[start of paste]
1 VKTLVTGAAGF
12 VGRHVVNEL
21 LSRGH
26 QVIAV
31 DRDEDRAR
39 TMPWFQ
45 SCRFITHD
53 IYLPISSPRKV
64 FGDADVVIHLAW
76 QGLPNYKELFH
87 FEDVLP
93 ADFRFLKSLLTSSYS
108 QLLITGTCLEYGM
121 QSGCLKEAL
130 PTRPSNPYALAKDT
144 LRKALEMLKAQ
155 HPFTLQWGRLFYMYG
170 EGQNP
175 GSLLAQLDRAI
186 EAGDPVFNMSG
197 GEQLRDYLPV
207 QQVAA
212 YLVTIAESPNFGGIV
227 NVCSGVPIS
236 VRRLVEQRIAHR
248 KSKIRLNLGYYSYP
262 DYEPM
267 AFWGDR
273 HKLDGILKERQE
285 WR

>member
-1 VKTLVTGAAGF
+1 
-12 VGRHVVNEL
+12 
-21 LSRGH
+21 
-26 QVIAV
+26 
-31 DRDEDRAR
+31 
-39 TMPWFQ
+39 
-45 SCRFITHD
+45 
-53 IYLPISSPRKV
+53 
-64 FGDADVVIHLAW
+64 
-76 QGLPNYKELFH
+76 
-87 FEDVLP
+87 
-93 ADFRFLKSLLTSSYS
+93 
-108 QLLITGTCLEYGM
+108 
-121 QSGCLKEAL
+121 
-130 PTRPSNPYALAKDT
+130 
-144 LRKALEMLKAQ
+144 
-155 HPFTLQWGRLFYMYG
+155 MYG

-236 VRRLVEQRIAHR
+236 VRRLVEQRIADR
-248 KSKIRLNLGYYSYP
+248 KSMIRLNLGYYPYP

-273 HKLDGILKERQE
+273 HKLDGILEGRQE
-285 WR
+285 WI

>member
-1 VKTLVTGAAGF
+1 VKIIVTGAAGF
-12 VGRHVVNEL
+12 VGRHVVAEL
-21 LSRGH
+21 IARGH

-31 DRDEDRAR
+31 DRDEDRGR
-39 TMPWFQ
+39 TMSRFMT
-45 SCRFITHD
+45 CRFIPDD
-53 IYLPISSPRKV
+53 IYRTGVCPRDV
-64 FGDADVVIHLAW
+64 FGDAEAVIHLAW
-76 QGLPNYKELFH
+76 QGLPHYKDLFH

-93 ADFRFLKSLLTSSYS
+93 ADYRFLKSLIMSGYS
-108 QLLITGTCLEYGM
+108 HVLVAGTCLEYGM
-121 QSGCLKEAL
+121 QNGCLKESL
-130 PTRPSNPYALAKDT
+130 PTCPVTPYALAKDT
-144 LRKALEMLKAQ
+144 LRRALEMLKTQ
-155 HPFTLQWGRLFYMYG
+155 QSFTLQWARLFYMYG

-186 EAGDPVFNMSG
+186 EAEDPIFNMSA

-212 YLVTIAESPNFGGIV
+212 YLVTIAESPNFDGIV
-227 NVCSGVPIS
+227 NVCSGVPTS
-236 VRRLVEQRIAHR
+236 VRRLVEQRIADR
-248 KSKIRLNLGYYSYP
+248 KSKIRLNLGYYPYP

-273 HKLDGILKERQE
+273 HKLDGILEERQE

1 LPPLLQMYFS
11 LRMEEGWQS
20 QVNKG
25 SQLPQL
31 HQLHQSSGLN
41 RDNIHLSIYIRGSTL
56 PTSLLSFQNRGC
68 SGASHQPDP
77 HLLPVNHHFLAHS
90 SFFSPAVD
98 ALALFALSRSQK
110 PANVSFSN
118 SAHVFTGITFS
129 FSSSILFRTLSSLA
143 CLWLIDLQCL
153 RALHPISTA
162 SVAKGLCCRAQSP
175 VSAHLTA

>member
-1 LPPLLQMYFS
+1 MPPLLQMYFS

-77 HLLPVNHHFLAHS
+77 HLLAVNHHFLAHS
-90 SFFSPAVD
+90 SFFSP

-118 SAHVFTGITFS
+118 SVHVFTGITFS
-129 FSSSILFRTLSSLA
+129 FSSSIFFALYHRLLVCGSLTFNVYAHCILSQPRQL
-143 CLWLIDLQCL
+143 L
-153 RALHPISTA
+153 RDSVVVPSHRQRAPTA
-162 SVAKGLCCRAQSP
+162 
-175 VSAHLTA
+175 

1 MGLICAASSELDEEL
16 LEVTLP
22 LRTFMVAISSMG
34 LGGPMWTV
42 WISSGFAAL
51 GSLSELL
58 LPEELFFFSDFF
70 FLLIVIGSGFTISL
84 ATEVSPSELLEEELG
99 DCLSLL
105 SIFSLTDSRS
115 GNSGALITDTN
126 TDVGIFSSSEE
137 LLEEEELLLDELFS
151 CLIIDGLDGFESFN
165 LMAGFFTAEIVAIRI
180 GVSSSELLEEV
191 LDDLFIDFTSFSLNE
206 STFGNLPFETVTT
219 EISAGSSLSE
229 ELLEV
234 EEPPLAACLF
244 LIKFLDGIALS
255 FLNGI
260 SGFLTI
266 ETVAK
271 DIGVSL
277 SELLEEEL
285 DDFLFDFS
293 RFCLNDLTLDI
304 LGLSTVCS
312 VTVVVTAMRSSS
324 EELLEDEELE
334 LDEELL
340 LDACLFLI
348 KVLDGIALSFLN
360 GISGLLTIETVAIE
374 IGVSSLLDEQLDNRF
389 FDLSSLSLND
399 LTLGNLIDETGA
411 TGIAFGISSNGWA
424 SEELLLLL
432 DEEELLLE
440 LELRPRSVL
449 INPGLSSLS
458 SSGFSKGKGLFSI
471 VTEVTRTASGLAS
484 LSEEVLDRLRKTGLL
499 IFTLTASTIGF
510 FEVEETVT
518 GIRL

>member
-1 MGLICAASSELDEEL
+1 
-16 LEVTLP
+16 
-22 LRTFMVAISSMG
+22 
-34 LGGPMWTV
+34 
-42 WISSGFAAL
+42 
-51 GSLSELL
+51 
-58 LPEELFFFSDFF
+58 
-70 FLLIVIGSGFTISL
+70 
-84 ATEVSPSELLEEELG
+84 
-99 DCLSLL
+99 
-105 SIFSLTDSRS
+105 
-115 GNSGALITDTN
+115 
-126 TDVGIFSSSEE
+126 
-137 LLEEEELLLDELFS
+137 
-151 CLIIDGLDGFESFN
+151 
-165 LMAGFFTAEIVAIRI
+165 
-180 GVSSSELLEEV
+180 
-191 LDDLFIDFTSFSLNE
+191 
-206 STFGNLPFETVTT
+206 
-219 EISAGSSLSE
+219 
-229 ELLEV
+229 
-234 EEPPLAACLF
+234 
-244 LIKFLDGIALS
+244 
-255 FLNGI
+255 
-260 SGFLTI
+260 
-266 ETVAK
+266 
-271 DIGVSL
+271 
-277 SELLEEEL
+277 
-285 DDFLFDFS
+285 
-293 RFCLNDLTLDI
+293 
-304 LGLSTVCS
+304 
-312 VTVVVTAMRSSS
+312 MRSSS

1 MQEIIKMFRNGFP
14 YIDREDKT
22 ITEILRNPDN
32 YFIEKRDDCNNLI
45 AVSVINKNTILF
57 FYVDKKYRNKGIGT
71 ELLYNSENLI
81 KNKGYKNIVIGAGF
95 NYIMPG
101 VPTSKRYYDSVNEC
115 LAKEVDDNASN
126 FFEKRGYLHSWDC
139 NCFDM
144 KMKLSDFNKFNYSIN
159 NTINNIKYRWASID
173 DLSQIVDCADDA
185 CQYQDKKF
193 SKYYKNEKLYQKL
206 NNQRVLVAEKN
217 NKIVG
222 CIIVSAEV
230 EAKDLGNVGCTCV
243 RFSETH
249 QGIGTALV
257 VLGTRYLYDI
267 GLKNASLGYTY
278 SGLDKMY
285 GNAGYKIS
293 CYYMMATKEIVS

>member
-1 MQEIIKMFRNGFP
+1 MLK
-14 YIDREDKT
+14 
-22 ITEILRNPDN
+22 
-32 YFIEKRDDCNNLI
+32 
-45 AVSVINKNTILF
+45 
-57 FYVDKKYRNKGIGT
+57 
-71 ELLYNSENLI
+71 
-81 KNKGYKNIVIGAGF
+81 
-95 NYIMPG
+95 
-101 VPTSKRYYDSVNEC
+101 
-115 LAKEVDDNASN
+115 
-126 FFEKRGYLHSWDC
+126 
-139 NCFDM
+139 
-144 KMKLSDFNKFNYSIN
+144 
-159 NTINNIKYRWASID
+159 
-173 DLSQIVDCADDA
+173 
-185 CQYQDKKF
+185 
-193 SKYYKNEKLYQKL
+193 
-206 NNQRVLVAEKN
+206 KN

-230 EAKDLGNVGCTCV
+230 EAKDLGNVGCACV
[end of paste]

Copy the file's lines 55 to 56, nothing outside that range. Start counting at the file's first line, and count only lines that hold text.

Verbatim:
+93 
-108 QLLITGTCLEYGM